PERIODIC “HEALTH OF THE CIRCLE” CHECK-INS Seasonally, either in person or online, the facilitator will hold space for any sharing and reflection regarding the health of the circle as a whole.

HOW ARE THE COMMITMENTS BEING HONOURED? How is the circle as a whole serving the members? Is there anything that needs to be addressed? Is there anything not working anymore? Even if things are running smoothly, this preventative measure will promote group cohesion and ensure continued vitality.

MAINTAINING CONNECTION BETWEEN CIRCLES One of the greatest benefits of the Heroines Club is the supportive community and loving relationships that are created among members. When you close your monthly circle with the benediction, the circle is open, but it is never broken: members will maintain a loving energetic connection with one another throughout the month. This connection can be supported by making contact with one another, either through social gatherings or online. The Heroines Club that I facilitate has a private online Facebook group where mothers can check-in with one another, share inspiration and seek support throughout the month. There are many creative ways that your circle can maintain connection between circle gatherings, and it is a worthwhile endeavour to cultivate this connection in ways that feel supportive to all.

WHEN SOMEONE LEAVES THE CIRCLE No matter how committed everyone is at the beginning, lives and circumstances change and sometimes even the most committed club will lose a mother-daughter pair along the way. The Heroines Club circle is co-created among all members: each mother-daughter pair brings something special to the circle that would not exist without their presence. Like a hanging mobile, when one part changes or is moved, the other pieces are also affected. When this happens, it is helpful to honour the change with a simple ritual to acknowledge the circle’s evolution and to lovingly release the departing mother and daughter from the circle. The bonds formed between circle members strengthen over the course of the year, and the understanding of how the circle “works” is learned together as the year progresses. Therefore, depending on when a membership change occurs, it may or may not feel appropriate to replace lost members. As with everything, let your heart and intuition be your guide.

DEALING WITH CONFLICT BETWEEN MEMBERS The Heroines Club is a very intimate experience, and there are no substantive human relationships that are completely devoid of conflict. In fact, conflict can be healthy as every person in our lives acts as a mirror for us, reflecting parts of ourselves back to us, and offering us an opportunity to grow. In her book, Calling the Circle, Christian Baldwin recommends considering the following questions if you find yourself feeling provoked or thinking negatively about another circle member: How have I been pulled off centre? What’s my body telling me? What’s my mind telling my body? Whose shadow work is this? And how do I own my piece with integrity? Who does this person remind me of? Am I seeing this situation through a filter of a past memory? Of judgment? Of fear? After considering these questions, if the matter remains an issue, open and honest communication among members may be needed. In my experience, the Heroines Club has had very little serious conflict, perhaps from luck or perhaps due to the personalities of the members that are drawn to this work. Regardless, if your circle experiences conflict, it is best to approach it in an authentic, heartcentred way, allowing each member to share their thoughts and feelings, while owning their experience and speaking from the “I” place.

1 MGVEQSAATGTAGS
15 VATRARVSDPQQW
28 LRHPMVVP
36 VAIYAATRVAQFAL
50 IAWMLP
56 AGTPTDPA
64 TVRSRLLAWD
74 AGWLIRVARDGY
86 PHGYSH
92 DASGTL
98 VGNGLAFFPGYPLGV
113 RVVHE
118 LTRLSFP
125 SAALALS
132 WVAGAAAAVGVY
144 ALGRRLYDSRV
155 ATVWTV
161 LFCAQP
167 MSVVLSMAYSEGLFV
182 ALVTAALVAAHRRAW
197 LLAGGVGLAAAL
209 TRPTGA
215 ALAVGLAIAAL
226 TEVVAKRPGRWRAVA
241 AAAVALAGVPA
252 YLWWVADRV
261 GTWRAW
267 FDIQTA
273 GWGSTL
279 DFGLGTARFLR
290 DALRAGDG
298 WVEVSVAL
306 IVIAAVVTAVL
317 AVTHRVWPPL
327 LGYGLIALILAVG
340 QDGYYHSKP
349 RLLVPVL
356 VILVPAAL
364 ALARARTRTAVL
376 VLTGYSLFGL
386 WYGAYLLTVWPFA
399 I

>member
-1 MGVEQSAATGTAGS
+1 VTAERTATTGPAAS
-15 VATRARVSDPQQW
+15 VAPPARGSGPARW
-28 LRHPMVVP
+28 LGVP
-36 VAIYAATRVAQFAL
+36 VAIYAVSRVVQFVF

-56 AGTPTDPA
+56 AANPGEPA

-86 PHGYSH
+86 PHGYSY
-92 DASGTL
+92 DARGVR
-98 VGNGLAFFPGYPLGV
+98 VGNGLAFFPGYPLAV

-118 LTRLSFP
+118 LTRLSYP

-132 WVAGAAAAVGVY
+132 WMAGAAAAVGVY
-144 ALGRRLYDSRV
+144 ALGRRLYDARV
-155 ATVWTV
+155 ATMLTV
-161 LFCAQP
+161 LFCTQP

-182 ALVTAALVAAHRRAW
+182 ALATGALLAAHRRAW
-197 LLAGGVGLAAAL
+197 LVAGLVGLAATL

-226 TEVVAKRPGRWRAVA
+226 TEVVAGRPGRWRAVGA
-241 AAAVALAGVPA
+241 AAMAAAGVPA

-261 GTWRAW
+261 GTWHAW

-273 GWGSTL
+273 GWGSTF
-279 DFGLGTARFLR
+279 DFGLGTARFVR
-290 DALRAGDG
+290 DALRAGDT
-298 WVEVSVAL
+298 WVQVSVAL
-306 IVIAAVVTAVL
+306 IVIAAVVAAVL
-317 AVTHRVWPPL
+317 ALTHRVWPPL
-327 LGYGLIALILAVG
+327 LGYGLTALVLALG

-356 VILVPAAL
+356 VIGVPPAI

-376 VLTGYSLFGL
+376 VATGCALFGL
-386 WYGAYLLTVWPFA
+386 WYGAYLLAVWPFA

HONOURING THE CIRCLE’S END At the end of the twelvemonth journey together, your Heroines Club circle will have shared a beautiful experience that will always be remembered and cherished. Just as you close circle each month with a ritual and benediction, you will mark and honour the circle’s completion in some special way to provide space for reflection and closure. There are many ways to accomplish a meaningful end. At the end of every year’s Heroines Club, I like to hold a pot-luck meal. During this shared meal, we discuss questions, such as, “Who was your favourite heroine we got to know? What will you always remember about the Heroines Club? What did you enjoy most? What are you grateful for about this experience with your mother/ daughter?” At the end of the meal, we do a sweet ritual called the Sacred Give-Away, that I learned from an elder in my community. Each participant brings a gift from their “world” that has been meaningful in some way and reflects the journey they have experienced in circle this year. This is not a gift that is bought, but rather something which you already have and feel it is time for another person to own. I have seen rocks, feathers, scarves, paintings, books, candles, jewellery, household items, decorations and even a telescope brought as a sacred gift. It is not the monetary value of the item that counts, but rather the intention behind the gift and what it represents. Have each person place their unwrapped gift on the centre altar and decide who will go first (we usually like to pick a number between one and twenty.) Whomever is chosen to go first then goes to the altar and chooses the gift that calls to them. They will say, “I believe this is my gift” and share why they chose it. They then ask, “Who brought me this gift?” At that point, the person who brought the gift will let themselves be known and tell the story of the object and what it represents to them. It is then the giver’s turn to receive a gift from the altar. And so it goes until all the gifts are given and each person has a special reminder of the magic that was made together that year.


READ The Heroines Club by Melia (£14.99 Womancraft Publishing)